Mazda's Geneva Motor Show debutante, the Hakaze concept, is said to "combine the best attributes of traditional cars".
The Mazda Hazake concept car is to be unveiled at the Geneva Motor Show
Designed at Mazda's European Design Centre near Frankfurt in Germany, the compact crossover is roughly the same length as the Mazda3 hatchback, but a bit taller and wider.
Part of its roof is removable, imparting the feeling of cruising around in a roadster with the agility of a small hatchback. However, it has the high seating position, large glasshouse and interior functionality of a compact SUV.
The concept follows the Nagare ("flow" in Japanese) design language developed by new global design director, Laurens van den Acker and shows off smooth, clean exterior curves.
Outside surfaces are unadorned by conventional door handles and exterior cameras take the place of bulky mirrors.
Two large doors afford one-touch, keyless entry. The windscreen extends to behind the front occupants - Hakaze is a four-seater - and the concept has no B-pillar either.
At the front, the large grille is imposing, while the rear lighting system flows into the lower part of the rear windscreen for an ethereal glow.
The glass roof's rear section is removable in two parts and can be stored in a sliding compartment within the rear bumper.
Killer 20-inch wheel designs are inspired by sand dunes and propellers and the spoke extensions interestingly extend into the tyre to add a three-dimensional effect.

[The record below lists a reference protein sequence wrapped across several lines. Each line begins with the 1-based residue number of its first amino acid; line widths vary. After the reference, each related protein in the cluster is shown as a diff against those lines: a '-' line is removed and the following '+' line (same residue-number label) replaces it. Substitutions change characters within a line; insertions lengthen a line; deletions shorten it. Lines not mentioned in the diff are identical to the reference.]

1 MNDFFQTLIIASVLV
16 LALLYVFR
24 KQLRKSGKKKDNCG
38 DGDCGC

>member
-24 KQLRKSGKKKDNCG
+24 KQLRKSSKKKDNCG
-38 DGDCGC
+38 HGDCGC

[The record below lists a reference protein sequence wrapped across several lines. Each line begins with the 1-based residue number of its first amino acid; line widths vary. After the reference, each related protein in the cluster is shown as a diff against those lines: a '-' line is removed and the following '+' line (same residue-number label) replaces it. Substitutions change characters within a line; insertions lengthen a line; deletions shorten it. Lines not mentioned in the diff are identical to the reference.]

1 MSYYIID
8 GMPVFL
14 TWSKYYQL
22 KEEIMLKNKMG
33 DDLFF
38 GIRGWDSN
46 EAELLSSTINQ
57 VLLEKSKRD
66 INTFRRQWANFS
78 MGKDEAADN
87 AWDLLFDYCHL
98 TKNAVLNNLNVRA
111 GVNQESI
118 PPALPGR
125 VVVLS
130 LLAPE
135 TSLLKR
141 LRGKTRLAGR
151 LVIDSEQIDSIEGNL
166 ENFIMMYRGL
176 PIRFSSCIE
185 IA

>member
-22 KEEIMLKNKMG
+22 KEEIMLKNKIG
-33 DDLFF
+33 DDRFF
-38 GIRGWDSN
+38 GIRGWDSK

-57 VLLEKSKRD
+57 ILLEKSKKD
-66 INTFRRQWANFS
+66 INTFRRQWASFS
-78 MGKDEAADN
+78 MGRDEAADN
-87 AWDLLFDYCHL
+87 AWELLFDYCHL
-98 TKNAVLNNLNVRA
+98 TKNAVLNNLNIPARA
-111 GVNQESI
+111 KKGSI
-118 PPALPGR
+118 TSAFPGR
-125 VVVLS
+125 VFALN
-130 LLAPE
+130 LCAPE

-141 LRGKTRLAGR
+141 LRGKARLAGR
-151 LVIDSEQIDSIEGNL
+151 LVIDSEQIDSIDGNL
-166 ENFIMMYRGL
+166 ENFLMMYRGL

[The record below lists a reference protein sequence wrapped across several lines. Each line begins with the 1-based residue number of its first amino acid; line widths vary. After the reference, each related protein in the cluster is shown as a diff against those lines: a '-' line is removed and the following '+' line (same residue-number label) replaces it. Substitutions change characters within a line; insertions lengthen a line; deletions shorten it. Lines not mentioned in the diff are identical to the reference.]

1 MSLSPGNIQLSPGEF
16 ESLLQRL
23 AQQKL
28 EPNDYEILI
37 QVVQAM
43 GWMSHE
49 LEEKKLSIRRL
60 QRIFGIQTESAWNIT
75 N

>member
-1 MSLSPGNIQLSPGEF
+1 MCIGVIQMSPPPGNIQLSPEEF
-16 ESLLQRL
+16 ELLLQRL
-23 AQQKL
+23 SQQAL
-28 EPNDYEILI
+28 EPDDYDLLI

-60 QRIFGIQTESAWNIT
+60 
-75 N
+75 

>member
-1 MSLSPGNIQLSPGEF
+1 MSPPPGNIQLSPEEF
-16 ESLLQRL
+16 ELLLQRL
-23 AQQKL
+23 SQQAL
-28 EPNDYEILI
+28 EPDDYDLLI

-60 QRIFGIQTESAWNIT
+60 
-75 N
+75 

On the inside, the instrument panel houses two dials for the speedometer and tachometer on either side of the steering wheel.
Navigational information, camera images of the car's side and rear views, and warning indicators are displayed on an LCD screen in the steering column. Much like Citroen's production C4, the concept's steering wheel has a fixed centre.
Adjusting the seat positions, heating, audio, and multimedia devices is done via sliding controls on the centre console.
The concept's gear shift doubles as a wireless "data shell" that allows for the storing of personal settings and the transferring of routes, music and movies from the driver?s home computer.
The concept is powered by a turbocharged 2.3-litre petrol unit coupled to Mazda's all-wheel drive system with active torque-split. It uses a six-speed automatic sports transmission.
Suspension is via MacPherson struts at the front and a multi-link rear arrangement.